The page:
Scott’s strategic planning paid off recently by signing on 7 CEDARS CASINO in Sequim, Washington, as both a marketing and creative participant whose tribe’s history and legends will be accurately featured in the main storyline.
Jerry Allen, CEO of the 7 Cedars Casino, said, “We are honored to have this new partnership with Scott. I think this is a compliment to the tribe that Scott wants to do something like this. We are excited to be part of it. There were a lot of choices. When you think about the number of tribes that circle this peninsula and the fact that we were able to put this together, we are very, very flattered.”
Preserving the delicate filming locations and their delicate environments are a primary objective for Capestany. His goal of attracting more PNW, national and international outdoor apparel, products and services (that will be functional as both props and woven into the storyline) that support sustainability and environmental awareness will remain at the forefront in the coming months with The Rainforest.
As creative director at Capestany Films for a number of years, Capestany has cut his teeth like all indie filmmakers operating outside the studio system. He’s created a quite impressive Hollywood network ranging from relationships with major players in the industry to actively participating annually in dozens of international panels and workshops educating creatives on the business side of the industry. He has worked as a consulting producer and film financier for over a decade on multiple creative endeavors and likes to keep his business involvement with many well known films modestly at bay when asked about them. “My goal as a financier has always been about the filmmaker, not about how we arrived there.”, He said. “If I can help an artist guide his creative endeavor early on by removing the money equation that hampers 90% of films and often times contaminates the creative process with all involved, then the projects our group typically gets behind most always seem to find a way to be realized and produced.”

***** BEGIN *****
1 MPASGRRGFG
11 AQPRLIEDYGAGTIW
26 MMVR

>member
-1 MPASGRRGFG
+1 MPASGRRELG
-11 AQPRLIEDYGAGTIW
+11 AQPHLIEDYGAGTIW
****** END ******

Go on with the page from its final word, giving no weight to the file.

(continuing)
After reading the book Rebel without a Crew by Robert Rodriguez, he launched Capestany Films on Main Street in Park City, Utah, during the 2000 Sundance Film Festival, where he was serving as a volunteer at the Slamdance Film Festival under the watchful eye of founders Peter Baxter and Dan Mirvish. He still carries his first “creative” business card he made that year in his wallet as a daily reminder that “if you can dream…you can achieve.”